van der Werf and Ködmön report on a systematic review of three international tuberculosis outbreak investigations that were supported by WGS-based typing. WGS data analysis from different sequencing platforms used the SNV mapping approach with diverse bioinformatics tools. WGS analysis was helpful in supporting evidence from epidemiological data for delineating outbreak-related-cases and excluding unrelated ones. Further standardization of WGS methodology and data sharing procedures is desirable for tuberculosis control.

Morris et al. assess the state-of-the-art genome sequencing methods for Cryptosporidium species identification and genotyping in the public health setting. Technical hurdles relate to genomic DNA extraction, sequencing depth, and assembly. Biological complexity is challenging due to sexual recombination of the parasite and multiplicity of infection in humans and animals. While WGS is not yet feasible for routine genotyping, the increasing volume of Cryptosporidium genome data available from diverse hosts and geographical sources is helping design novel genotyping markers and better understand its population diversity and virulence variation.

Seth-Smith and Egli have examined current evidence on high-resolution typing of Corynebacterium diphtheriae using WGS for surveillance of this re-emerged pathogen in low incidence settings and describe international networks supporting this new approach to the control of diphtheria. The authors review the phylogeny of this diverse species and explain how the timing of disease can be inferred from WGS data. They argue that de-centralized sequencing strategies with redundancy in sequencing capacities, followed by data exchange, may be a valuable future option, especially as WGS becomes more available and portable.

Several contributions to this Research Topic have focused the attention on the added value of genomic surveillance for controlling foodborne diseases. Chattaway et al. describe the transformational impact of WGS on reference microbiology practice and public health laboratory surveillance for Salmonella. They document experience from Public Health England and review challenges of implementing WGS as a routine country-wide reference laboratory service. Their experience started in 2014 and led to the radical transformation of public health practice based on the integrated and cross-disciplinary analysis and decision-making. The authors explain how this transformation led to improved accuracy of results, reduced turn-around times of reports and better recognition and monitoring of smaller and geographically dispersed outbreaks of common Salmonella serovars and outbreaks of prolonged duration. They outline the PHE approaches to the bioinformatics pipelines, detection of antimicrobial resistance in foodborne bacteria and integrated analysis of data. The authors also remind us about the essentiality of inter-agency sharing and comparisons of microbiological, epidemiological, and food chain analyses for effective food safety and control.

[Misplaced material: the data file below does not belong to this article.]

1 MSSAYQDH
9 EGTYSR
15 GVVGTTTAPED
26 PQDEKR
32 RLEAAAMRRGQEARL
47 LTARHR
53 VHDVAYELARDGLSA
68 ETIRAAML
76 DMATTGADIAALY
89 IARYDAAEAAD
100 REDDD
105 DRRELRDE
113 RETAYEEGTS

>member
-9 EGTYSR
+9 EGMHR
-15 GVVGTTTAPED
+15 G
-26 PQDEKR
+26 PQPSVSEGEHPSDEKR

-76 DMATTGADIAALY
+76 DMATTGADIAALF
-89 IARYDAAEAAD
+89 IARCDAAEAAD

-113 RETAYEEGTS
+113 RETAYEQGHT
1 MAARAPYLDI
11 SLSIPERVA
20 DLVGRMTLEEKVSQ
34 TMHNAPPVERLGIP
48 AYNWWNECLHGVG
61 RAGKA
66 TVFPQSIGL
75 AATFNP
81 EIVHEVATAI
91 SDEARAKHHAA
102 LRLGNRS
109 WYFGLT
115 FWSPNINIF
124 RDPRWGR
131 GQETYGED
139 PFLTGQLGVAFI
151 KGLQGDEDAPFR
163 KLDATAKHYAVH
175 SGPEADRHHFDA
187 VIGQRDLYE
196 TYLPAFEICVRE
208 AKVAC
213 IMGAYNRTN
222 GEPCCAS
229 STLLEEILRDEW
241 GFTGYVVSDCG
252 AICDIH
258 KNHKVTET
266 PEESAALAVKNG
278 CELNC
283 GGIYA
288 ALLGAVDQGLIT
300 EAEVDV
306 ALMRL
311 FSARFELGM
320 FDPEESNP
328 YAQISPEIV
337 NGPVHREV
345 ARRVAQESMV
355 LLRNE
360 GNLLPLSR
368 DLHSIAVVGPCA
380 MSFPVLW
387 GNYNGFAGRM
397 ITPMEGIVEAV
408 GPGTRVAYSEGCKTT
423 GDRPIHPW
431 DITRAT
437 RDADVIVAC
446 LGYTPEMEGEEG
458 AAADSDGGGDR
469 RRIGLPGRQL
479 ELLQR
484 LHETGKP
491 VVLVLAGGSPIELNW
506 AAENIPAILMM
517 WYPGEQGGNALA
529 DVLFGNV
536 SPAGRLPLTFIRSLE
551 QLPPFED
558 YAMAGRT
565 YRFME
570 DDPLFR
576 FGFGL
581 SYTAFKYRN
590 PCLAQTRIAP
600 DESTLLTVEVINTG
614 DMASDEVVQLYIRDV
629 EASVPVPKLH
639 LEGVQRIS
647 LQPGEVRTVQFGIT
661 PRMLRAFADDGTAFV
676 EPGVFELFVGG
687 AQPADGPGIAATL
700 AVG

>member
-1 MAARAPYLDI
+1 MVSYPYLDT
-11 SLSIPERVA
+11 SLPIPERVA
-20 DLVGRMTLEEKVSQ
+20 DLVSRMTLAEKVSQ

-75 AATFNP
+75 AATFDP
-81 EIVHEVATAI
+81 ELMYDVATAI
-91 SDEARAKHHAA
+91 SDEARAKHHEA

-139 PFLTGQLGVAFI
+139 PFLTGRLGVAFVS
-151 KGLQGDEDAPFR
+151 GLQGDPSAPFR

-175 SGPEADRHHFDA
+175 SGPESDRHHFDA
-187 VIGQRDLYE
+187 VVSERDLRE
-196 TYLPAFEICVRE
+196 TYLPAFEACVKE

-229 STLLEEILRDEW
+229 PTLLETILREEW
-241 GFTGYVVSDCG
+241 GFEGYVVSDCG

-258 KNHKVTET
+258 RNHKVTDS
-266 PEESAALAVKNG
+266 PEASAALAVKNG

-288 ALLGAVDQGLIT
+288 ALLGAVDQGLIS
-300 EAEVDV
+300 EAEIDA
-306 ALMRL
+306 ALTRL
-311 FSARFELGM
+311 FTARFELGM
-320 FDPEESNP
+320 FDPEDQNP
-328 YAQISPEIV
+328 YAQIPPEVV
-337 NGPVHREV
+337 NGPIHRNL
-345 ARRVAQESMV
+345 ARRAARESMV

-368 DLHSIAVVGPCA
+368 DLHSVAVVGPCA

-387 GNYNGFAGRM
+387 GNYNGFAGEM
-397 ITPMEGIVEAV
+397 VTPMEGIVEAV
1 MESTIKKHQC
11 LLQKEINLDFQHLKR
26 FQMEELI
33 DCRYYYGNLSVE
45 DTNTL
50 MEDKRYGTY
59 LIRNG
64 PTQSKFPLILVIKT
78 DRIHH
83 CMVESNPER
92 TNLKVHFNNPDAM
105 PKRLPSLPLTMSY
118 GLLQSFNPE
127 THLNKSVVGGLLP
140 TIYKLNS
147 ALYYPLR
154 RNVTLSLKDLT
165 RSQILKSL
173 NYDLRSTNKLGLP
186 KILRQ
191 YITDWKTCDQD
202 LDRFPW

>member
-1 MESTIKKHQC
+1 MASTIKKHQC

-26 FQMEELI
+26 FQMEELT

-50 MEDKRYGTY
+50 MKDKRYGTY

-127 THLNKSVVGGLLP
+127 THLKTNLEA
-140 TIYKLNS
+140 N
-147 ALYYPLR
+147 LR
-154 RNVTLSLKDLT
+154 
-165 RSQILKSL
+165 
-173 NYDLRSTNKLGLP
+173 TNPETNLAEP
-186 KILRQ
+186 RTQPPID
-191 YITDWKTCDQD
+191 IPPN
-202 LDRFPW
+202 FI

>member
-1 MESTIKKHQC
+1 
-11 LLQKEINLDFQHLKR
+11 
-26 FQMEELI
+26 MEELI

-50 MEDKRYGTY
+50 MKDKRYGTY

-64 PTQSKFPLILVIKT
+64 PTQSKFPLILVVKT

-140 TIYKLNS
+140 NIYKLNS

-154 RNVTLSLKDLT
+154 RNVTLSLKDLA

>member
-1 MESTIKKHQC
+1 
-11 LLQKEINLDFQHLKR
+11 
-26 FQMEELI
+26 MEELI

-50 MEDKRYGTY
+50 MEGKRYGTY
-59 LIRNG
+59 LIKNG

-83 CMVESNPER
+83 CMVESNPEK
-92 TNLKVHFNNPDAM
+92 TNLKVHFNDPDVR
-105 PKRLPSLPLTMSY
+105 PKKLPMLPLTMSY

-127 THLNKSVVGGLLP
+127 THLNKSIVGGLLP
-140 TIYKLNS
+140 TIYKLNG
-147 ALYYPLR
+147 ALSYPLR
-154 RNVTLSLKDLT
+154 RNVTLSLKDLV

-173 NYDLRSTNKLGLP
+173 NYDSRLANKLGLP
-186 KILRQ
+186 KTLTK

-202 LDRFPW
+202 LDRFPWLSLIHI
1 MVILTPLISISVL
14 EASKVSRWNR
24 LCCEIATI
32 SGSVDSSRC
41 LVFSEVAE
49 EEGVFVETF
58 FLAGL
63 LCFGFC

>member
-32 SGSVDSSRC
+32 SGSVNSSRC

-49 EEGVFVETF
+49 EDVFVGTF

These messages are reinforced and expanded by Gerner-Smidt et al. from the US Centers of Disease Control and Prevention who presented compelling evidence for the One Health approach to foodborne surveillance. They argue that such an approach takes public health surveillance to the next level as many foodborne outbreaks ultimately originate from animal or environmental sources. The authors illustrate the power of this approach in helping to successfully solve several persistent community outbreaks, including polyclonal listeriosis associated with contaminated ice cream, multidrug resistant Salmonella Heidelberg linked to contaminated chicken, an outbreak caused by six serotypes of Salmonella associated with consumption of an imported herbal supplement, and multidrug resistant Campylobacter linked to contact with puppies sold by a specific pet store chain. Such outbreaks are significantly more complex than typical point source outbreaks and might be difficult to solve using traditional epidemiological approaches. This paper presents examples of how WGS surveillance enables flexible outbreak case definitions and efficient epidemiological traceback.